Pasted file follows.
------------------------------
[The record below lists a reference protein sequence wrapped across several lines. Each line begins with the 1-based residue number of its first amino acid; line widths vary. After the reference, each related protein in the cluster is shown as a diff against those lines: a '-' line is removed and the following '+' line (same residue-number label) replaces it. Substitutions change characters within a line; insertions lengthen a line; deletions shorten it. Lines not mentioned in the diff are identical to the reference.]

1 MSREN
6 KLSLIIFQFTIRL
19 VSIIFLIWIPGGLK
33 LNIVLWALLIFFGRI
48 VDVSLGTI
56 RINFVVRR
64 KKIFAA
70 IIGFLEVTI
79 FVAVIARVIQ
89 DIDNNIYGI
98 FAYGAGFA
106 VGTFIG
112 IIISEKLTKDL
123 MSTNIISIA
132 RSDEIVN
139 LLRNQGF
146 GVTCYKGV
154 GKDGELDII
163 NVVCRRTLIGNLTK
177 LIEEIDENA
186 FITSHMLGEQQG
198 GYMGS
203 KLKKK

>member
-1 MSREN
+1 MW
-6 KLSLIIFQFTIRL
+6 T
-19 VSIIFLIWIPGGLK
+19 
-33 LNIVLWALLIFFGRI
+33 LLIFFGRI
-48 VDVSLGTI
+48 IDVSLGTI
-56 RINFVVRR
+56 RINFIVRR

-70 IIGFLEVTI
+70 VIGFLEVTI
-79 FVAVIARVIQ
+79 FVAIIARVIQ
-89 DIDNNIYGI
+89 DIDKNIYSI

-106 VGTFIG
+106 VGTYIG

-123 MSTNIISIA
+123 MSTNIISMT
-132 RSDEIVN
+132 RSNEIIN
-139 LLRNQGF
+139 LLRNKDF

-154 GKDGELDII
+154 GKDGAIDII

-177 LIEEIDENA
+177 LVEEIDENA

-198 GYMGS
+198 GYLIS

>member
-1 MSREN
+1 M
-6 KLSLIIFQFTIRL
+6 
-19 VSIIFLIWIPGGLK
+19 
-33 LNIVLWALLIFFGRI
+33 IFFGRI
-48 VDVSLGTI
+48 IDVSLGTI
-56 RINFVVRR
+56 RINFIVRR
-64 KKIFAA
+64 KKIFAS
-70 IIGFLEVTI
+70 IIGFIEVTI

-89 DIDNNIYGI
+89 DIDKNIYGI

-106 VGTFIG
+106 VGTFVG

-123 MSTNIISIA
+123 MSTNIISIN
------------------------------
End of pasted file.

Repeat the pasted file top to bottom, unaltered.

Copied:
[The record below lists a reference protein sequence wrapped across several lines. Each line begins with the 1-based residue number of its first amino acid; line widths vary. After the reference, each related protein in the cluster is shown as a diff against those lines: a '-' line is removed and the following '+' line (same residue-number label) replaces it. Substitutions change characters within a line; insertions lengthen a line; deletions shorten it. Lines not mentioned in the diff are identical to the reference.]

1 MSREN
6 KLSLIIFQFTIRL
19 VSIIFLIWIPGGLK
33 LNIVLWALLIFFGRI
48 VDVSLGTI
56 RINFVVRR
64 KKIFAA
70 IIGFLEVTI
79 FVAVIARVIQ
89 DIDNNIYGI
98 FAYGAGFA
106 VGTFIG
112 IIISEKLTKDL
123 MSTNIISIA
132 RSDEIVN
139 LLRNQGF
146 GVTCYKGV
154 GKDGELDII
163 NVVCRRTLIGNLTK
177 LIEEIDENA
186 FITSHMLGEQQG
198 GYMGS
203 KLKKK

>member
-1 MSREN
+1 MW
-6 KLSLIIFQFTIRL
+6 T
-19 VSIIFLIWIPGGLK
+19 
-33 LNIVLWALLIFFGRI
+33 LLIFFGRI
-48 VDVSLGTI
+48 IDVSLGTI
-56 RINFVVRR
+56 RINFIVRR

-70 IIGFLEVTI
+70 VIGFLEVTI
-79 FVAVIARVIQ
+79 FVAIIARVIQ
-89 DIDNNIYGI
+89 DIDKNIYSI

-106 VGTFIG
+106 VGTYIG

-123 MSTNIISIA
+123 MSTNIISMT
-132 RSDEIVN
+132 RSNEIIN
-139 LLRNQGF
+139 LLRNKDF

-154 GKDGELDII
+154 GKDGAIDII

-177 LIEEIDENA
+177 LVEEIDENA

-198 GYMGS
+198 GYLIS

>member
-1 MSREN
+1 M
-6 KLSLIIFQFTIRL
+6 
-19 VSIIFLIWIPGGLK
+19 
-33 LNIVLWALLIFFGRI
+33 IFFGRI
-48 VDVSLGTI
+48 IDVSLGTI
-56 RINFVVRR
+56 RINFIVRR
-64 KKIFAA
+64 KKIFAS
-70 IIGFLEVTI
+70 IIGFIEVTI

-89 DIDNNIYGI
+89 DIDKNIYGI

-106 VGTFIG
+106 VGTFVG

-123 MSTNIISIA
+123 MSTNIISIN